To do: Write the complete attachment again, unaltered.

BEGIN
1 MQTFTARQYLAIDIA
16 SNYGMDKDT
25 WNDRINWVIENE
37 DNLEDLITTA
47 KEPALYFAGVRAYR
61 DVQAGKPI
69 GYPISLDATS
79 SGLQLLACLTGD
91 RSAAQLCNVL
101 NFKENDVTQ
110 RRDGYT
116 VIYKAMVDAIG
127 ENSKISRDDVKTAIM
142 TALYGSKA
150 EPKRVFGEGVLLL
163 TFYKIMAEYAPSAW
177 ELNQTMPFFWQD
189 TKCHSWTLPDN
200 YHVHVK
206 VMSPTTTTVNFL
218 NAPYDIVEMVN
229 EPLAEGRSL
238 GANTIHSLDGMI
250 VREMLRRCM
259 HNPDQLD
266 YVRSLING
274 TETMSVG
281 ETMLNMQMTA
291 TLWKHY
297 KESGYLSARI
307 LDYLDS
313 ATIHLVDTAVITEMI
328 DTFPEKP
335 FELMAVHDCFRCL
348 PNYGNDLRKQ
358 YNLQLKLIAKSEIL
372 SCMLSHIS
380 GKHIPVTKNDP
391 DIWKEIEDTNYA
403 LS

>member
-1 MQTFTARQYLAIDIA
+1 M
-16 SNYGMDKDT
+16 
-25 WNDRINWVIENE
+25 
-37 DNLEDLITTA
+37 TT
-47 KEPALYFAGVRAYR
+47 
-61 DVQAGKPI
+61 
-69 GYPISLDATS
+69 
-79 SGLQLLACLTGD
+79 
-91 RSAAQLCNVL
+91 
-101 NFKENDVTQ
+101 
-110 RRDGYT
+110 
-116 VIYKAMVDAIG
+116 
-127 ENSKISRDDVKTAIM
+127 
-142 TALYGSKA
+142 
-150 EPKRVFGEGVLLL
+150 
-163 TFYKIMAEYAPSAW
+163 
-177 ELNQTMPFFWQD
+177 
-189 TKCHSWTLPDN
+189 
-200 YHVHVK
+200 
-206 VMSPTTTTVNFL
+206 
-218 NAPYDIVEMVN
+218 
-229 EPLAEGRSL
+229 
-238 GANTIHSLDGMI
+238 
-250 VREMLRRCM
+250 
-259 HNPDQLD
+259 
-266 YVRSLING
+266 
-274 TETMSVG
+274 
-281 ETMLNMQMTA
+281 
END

1 MQTFTARQYLAIDIA
16 SNYGMDKDT
25 WNDRINWVIENE
37 DNLEDLITTA
47 KEPALYFAGVRAYR
61 DVQAGKPI
69 GYPISLDATS
79 SGLQLLACLTGD
91 RSAAQLCNVL
101 NFKENDVTQ
110 RRDGYT
116 VIYKAMVDAIG
127 ENSKISRDDVKTAIM
142 TALYGSKA
150 EPKRVFGEGVLLL
163 TFYKIMAEYAPSAW
177 ELNQTMPFFWQD
189 TKCHSWTLPDN
200 YHVHVK
206 VMSPTTTTVNFL
218 NAPYDIVEMVN
229 EPLAEGRSL
238 GANTIHSLDGMI
250 VREMLRRCM
259 HNPDQLD
266 YVRSLING
274 TETMSVG
281 ETMLNMQMTA
291 TLWKHY
297 KESGYLSARI
307 LDYLDS
313 ATIHLVDTAVITEMI
328 DTFPEKP
335 FELMAVHDCFRCL
348 PNYGNDLRKQ
358 YNLQLKLIAKSEIL
372 SCMLSHIS
380 GKHIPVTKNDP
391 DIWKEIEDTNYA
403 LS

>member
-1 MQTFTARQYLAIDIA
+1 M
-16 SNYGMDKDT
+16 
-25 WNDRINWVIENE
+25 
-37 DNLEDLITTA
+37 TT
-47 KEPALYFAGVRAYR
+47 
-61 DVQAGKPI
+61 
-69 GYPISLDATS
+69 
-79 SGLQLLACLTGD
+79 
-91 RSAAQLCNVL
+91 
-101 NFKENDVTQ
+101 
-110 RRDGYT
+110 
-116 VIYKAMVDAIG
+116 
-127 ENSKISRDDVKTAIM
+127 
-142 TALYGSKA
+142 
-150 EPKRVFGEGVLLL
+150 
-163 TFYKIMAEYAPSAW
+163 
-177 ELNQTMPFFWQD
+177 
-189 TKCHSWTLPDN
+189 
-200 YHVHVK
+200 
-206 VMSPTTTTVNFL
+206 
-218 NAPYDIVEMVN
+218 
-229 EPLAEGRSL
+229 
-238 GANTIHSLDGMI
+238 
-250 VREMLRRCM
+250 
-259 HNPDQLD
+259 
-266 YVRSLING
+266 
-274 TETMSVG
+274 
-281 ETMLNMQMTA
+281 